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    Quote Originally Posted by WereAllThieves View Post
    Hmmm. I tend to stay away from tables all together.
    That's reasonable at the moment with IE7 and earler not supporting them but once IE8 is the earliest version of IE in common use then CSS tables will be able to create true equal height columns the simplest possible way that it can be done in CSS.
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  8. #33
    Resident curmudgeon bronze trophy gary.turner's Avatar
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    Just to throw in another pro, table group values default to a shrink-wrapped height and width.

    And, another con, table group values default to a shrink-wrapped height and width.

    cheers,

    gary
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  9. #34
    SitePoint Wizard Stomme poes's Avatar
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    ^part of the goofy behaviour I usually want to avoid, or don't expect. Using it in forms taught me some of the pitfalls, in browsers that support it.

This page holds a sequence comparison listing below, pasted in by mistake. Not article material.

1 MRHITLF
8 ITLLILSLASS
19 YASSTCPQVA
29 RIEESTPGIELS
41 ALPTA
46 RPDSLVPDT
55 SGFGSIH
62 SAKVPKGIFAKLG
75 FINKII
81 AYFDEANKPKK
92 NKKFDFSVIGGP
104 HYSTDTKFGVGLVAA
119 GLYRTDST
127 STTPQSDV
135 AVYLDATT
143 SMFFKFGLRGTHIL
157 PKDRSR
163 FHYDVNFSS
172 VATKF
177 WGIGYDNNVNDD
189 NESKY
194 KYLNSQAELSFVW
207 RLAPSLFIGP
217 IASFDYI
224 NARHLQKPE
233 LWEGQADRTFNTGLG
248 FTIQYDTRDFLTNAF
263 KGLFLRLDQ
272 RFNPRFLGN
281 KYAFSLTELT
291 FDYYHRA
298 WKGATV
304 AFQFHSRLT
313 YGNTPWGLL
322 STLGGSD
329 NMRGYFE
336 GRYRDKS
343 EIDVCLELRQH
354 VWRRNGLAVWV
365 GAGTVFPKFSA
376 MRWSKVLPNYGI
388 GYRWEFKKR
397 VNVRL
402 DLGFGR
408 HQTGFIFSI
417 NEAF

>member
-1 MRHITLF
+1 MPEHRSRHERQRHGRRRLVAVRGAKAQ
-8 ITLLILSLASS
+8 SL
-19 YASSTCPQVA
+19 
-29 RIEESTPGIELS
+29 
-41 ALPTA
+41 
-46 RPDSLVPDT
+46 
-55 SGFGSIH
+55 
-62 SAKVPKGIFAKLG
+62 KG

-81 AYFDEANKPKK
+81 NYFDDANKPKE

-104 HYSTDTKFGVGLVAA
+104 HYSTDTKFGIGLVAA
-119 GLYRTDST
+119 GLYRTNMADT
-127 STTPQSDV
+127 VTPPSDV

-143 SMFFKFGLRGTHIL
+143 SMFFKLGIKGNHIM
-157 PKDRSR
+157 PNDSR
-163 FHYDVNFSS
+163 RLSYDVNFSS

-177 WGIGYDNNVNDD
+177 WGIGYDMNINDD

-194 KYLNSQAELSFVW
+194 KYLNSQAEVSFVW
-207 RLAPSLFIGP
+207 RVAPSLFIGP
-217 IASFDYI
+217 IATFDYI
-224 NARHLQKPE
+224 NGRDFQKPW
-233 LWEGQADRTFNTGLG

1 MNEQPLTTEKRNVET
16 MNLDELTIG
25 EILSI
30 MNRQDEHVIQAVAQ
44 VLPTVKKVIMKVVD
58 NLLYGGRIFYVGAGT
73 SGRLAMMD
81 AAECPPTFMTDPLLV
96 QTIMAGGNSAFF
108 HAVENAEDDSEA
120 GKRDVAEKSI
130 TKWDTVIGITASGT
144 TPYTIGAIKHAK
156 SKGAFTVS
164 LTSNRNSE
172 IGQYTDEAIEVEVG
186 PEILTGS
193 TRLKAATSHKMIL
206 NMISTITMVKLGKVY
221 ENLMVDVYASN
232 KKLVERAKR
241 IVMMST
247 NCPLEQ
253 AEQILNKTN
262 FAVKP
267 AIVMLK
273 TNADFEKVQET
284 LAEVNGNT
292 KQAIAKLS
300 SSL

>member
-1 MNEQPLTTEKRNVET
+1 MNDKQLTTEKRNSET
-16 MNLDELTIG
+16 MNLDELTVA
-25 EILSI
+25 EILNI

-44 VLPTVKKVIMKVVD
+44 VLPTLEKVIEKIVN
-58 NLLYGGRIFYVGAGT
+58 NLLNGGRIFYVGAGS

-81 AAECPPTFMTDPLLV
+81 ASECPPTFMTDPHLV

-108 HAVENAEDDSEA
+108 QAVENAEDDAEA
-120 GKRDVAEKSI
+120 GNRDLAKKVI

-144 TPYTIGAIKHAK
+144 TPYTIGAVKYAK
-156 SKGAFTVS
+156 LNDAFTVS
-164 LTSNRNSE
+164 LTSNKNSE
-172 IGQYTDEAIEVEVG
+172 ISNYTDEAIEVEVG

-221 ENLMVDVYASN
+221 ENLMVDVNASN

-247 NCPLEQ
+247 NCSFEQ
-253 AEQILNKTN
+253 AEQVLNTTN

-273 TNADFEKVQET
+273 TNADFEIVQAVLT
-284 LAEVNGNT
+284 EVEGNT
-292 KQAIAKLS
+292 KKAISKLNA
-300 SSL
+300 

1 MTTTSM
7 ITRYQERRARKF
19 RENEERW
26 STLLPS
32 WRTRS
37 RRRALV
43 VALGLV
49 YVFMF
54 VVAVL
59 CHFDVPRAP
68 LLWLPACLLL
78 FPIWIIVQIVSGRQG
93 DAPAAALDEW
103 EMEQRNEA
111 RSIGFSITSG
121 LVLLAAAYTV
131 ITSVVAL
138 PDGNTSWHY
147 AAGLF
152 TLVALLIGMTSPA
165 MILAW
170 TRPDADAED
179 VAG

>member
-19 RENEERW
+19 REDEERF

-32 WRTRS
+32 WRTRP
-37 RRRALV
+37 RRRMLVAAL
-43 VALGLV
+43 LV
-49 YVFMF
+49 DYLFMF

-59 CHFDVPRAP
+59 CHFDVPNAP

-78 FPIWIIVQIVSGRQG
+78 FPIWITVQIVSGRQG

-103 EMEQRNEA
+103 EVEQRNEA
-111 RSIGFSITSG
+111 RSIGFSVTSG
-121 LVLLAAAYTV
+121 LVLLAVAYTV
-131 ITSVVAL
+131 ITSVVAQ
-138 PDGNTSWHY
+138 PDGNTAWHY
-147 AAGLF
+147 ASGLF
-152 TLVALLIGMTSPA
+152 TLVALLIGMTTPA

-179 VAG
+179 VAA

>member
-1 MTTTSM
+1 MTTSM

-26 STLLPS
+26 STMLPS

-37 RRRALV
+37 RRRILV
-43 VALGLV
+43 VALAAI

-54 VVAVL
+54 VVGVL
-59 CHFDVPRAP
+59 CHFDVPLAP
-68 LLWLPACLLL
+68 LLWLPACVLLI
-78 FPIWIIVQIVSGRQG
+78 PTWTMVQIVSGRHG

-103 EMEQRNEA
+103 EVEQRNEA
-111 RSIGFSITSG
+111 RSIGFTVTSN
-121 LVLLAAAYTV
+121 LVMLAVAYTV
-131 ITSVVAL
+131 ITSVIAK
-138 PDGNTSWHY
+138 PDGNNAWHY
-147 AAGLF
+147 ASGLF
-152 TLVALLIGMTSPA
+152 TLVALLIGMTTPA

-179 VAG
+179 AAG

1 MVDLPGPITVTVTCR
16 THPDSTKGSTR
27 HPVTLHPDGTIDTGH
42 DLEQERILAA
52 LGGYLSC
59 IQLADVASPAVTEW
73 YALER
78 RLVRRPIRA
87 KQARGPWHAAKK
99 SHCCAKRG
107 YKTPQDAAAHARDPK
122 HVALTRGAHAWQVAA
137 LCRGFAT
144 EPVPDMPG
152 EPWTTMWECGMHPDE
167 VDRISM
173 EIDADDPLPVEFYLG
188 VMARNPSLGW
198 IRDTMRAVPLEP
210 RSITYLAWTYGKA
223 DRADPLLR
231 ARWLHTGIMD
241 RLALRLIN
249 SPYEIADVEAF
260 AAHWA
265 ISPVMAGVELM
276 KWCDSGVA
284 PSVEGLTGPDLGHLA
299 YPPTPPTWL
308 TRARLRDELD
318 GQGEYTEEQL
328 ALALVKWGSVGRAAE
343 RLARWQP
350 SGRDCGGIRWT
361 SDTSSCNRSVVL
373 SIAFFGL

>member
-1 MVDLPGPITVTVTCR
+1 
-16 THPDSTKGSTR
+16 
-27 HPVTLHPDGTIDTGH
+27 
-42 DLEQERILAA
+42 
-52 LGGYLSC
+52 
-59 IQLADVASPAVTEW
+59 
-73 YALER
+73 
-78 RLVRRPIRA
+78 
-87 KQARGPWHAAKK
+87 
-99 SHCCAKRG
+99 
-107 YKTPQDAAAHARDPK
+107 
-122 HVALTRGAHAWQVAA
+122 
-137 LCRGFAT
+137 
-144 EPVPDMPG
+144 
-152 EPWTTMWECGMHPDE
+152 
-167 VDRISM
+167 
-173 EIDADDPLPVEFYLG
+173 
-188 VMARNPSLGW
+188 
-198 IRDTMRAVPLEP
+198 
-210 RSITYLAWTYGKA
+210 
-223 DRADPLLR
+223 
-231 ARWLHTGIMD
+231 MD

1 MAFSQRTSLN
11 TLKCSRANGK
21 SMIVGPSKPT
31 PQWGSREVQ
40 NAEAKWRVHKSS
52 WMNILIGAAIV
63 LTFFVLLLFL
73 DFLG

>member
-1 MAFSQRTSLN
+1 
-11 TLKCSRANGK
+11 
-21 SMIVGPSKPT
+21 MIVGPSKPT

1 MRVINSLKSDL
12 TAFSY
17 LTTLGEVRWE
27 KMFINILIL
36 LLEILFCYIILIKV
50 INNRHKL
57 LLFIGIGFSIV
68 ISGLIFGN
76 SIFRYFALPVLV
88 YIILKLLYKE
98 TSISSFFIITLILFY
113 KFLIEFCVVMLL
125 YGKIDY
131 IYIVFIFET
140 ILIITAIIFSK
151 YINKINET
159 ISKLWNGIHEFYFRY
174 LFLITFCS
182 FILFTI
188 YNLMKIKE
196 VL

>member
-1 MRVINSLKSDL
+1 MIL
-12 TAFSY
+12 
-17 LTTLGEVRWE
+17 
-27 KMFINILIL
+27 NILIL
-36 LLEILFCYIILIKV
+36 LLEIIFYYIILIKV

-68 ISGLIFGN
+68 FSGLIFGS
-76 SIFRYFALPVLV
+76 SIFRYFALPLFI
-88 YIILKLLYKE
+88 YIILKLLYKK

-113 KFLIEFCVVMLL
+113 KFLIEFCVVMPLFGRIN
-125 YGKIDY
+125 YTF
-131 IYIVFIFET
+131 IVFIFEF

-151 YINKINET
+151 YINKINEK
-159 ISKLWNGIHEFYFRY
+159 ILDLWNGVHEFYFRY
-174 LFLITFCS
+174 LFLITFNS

It's still a hack-- we're using something designed to make an element look and act like a table (which sometimes we want), but only so height can act like width does in browsers. If I want something to look and act like a table while it's semantically not, display: table is perfect. If I only want 100% high columns I'd rather CSS supported it as well as it supports 100% width (the browser's doing goofy calculations for that as well, isn't it?).

  10. #35
    Resident curmudgeon bronze trophy gary.turner's Avatar
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    Actually, {display: table | table-cell;} are there to make <table>, <td>, and <th> act as expected. The advantage of moving the presentation to css is that we can now use other values for those elements (and I'll admit to not knowing why anyone would want to), or apply the values to other elements.

    Synchronizing height is only one reason to use a table group value.

    They're also a means of enclosing float elements.

    In the 'sticky footer', using the table display method allows the footer height to be dynamic (set its height to 1px, and it will expand as needed for the content; all the while the main cell will adjust to accommodate).